In a directed tree (below left), it is also required that no node has indegree greater than one, i.e., that no node has more than one edge pointing to it. Therefore, it is possible that a directed graph has no cycles but it is not a directed tree – for example, consider the graph obtained by inverting the direction of all the edges in the graph below. A directed tree always has exactly one root (a node that has no edges pointing to it). Below, node A is the root.
An undirected tree (below right) can always be directed by picking one of the nodes as the root and orienting all edges away from it. Picking node A as the root in the undirected graph below gives yields the directed tree on the left.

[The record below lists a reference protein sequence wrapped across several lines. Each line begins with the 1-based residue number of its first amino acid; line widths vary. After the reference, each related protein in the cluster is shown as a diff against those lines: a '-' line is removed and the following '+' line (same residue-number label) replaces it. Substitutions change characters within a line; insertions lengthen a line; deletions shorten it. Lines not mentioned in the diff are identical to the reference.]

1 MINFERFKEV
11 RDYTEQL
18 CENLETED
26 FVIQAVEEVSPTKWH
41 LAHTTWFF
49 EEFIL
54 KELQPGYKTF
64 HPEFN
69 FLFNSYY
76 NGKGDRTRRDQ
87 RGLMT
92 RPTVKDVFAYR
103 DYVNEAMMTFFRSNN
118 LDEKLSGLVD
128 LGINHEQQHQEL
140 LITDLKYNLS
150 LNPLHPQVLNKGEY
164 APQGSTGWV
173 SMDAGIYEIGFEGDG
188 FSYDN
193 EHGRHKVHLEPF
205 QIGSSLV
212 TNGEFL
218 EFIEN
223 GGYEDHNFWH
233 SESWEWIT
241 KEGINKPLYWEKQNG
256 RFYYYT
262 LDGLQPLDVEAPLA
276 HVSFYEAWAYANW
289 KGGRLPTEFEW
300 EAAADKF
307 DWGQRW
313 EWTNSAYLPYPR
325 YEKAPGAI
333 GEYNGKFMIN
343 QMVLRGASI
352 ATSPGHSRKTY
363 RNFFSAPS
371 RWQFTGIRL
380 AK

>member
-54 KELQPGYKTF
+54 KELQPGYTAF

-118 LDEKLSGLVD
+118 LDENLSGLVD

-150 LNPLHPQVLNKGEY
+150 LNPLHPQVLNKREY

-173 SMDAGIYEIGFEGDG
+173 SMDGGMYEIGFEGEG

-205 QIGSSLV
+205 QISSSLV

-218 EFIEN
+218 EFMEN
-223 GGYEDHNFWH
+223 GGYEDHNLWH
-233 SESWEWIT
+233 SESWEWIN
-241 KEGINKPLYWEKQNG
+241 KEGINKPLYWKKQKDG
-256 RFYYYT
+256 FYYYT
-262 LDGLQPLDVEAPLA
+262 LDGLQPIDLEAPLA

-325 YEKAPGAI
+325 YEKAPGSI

A stemma is often a tree, although occasionally loops are introduced in the graph (which will then become a DAG) in order to represent instances of contamination. It is customary to associate extant manuscripts with the leaf nodes, in which case the interior nodes represent extant ancestors (whose descendants are then codices descripti) or hypothetical lost manuscripts which may be remain unlabeled.
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